22. May 2008 · Comments Off on Cryoprotectant toxicity: biochemical or osmotic? · Categories: Cryonics · Tags: , , ,

The current generation of vitrification agents in cryonics permit elimination of ice formation using realistic cooling rates. But attempts to vitrify the brain require high concentrations of cryoprotective agents to inhibit ice formation. Such high concentrations of cryoprotectants can produce injury to tissues that is distinct from damage caused by ice formation.

Vitrification of complex tissues requires perfusion to substitute the cryoprotective agent for water. Because the cryoprotectant concentration necessary to vitrify (CNV) is higher than than the concentration of solutes in the cells, exposing cells to such high concentrations at once will result in cell injury as a result of osmotic stress. This osmotic effect of cryoprotectants requires that the introduction of the vitrification agent be gradual to allow the cryoprotective agent to be exchanged with cell water without injury.

How important is osmotic shock as a form of injury?

In 1984, Greg Fahy published a paper (Fahy GM, Cryoprotectant Toxicity: Biochemical or Osmotic? Cryo-Letters 5:79-90) to distinguish cryoprotectant-induced osmotic injury from biochemical injury. Fahy reviews the literature and presents his own data obtained in renal cortical slices that indicate that substantial hypertonic osmotic stress does not produce major changes in viability. Conversely, reducing exposure time to higher concentrations of the cryoprotectant can contribute to improved viability. These results suggest that biochemical toxicity, not osmotic stress, is the major factor in cryoprotectant-induced injury.

A number of caveats for cryonics are in order. Osmotic stress as a result of rapid introduction of the cryoprotectant depends on the specific cryoprotective agent(s) and tissue. For example, glycerol, the prevailing cryoprotectant in cryonics until the more recent vitrification agents were introduced, has relatively high viscosity and poor permeability at low temperatures compared to other cryoprotective agents such as DMSO and ethylene glycol. W.M. Bourne et al. found that the highest concentrations of different cryoprotectants that did not cause a loss of human cornea endothelial cells were higher with the ramp method (gradual increase) for glycerol and higher for DMSO, 1,2-propanediol and 2,3-butanediol using a step method. These results indicate that more toxic cryoprotective agents with good penetration may benefit from a stepped approach to reduce cryoprotectant exposure times.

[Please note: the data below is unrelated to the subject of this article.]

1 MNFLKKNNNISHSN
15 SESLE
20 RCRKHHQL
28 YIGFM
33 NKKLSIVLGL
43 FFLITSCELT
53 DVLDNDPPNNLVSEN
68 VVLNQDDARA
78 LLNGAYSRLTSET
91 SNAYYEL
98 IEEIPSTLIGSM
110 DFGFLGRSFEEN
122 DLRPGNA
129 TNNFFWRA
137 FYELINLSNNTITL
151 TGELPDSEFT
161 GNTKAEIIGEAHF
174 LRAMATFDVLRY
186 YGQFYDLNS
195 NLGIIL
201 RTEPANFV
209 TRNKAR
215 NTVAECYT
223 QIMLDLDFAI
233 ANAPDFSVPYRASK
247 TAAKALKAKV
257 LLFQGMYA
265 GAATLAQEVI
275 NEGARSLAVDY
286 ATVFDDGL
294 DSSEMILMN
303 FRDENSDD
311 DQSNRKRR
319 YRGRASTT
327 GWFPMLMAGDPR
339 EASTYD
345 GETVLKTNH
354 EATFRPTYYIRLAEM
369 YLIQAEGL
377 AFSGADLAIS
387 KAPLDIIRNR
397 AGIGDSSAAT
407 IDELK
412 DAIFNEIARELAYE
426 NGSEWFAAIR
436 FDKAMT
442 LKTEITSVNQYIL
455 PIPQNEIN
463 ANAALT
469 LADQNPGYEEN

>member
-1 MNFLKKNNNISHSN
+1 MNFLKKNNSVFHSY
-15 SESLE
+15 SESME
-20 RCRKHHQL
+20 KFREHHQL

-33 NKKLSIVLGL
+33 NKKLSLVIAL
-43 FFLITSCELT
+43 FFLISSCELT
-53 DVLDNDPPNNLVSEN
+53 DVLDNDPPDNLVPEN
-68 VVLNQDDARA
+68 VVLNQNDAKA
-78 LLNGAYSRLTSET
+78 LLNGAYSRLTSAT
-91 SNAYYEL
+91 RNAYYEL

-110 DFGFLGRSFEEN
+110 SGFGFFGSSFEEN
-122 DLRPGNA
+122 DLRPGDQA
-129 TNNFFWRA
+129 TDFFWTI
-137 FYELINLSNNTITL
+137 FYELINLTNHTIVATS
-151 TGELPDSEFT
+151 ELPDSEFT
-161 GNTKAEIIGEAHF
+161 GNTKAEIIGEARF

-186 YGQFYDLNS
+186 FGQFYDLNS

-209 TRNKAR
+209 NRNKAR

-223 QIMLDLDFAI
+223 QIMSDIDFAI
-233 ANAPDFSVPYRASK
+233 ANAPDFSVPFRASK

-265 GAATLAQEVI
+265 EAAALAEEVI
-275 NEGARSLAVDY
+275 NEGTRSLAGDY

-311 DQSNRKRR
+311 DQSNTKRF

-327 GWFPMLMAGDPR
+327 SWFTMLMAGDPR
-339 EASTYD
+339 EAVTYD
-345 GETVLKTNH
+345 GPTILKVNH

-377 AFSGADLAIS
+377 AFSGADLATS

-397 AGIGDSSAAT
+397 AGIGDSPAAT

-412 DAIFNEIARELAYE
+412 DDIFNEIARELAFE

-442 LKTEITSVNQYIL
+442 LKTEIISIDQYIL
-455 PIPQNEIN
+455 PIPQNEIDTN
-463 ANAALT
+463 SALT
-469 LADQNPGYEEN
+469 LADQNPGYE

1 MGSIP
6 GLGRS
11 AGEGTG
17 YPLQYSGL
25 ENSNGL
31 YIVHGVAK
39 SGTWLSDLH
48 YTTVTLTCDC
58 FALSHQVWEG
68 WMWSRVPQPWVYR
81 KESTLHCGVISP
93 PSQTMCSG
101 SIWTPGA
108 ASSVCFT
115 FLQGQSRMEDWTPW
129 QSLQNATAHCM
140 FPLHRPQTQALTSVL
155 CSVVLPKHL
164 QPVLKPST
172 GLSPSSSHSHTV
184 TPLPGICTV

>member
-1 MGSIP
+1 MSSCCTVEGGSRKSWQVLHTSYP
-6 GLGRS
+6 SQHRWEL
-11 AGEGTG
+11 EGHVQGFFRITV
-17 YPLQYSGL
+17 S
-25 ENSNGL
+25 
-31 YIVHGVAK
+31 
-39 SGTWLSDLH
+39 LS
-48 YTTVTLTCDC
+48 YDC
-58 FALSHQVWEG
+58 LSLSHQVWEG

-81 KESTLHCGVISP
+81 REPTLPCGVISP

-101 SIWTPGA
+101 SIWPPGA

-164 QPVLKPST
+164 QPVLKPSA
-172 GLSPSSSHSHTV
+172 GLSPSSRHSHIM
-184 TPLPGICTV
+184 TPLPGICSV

What the optimal introduction rate for specific cryoprotective agents (or mixtures of cryoprotective agents) is in the brain we do not know. The brain is also unique in the sense that an intact blood brain barrier (BBB) limits introduction of vitrification agents to the brain. This is especially important in case the vitrification solution includes non-penetrating agents such as polyvinylpyrrolidone (PVP) and ice blocking polymers. In many cryonics patients, the BBB may be compromised as a result of warm and cold ischemia, which introduces another variable that may affect the optimal introduction rate of the vitrification agent.

Osmotic shock as a result of too rapid diffusion of water from the cells should be distinguished from dehydration injury as such. Vitrification agents like M22 are assumed to confer some of their ice inhibiting effects by dehydration of the brain. Whether such (extreme) dehydration affects (long term) viability in the brain is another area that warrants investigation. Research that would investigate the effects of different introduction and removal protocols for various vitrification agents on the brain would be a step towards finding the right balance between the need for gradual introduction of the vitrification agent on the one hand and minimizing cryoprotectant toxicity on the other.

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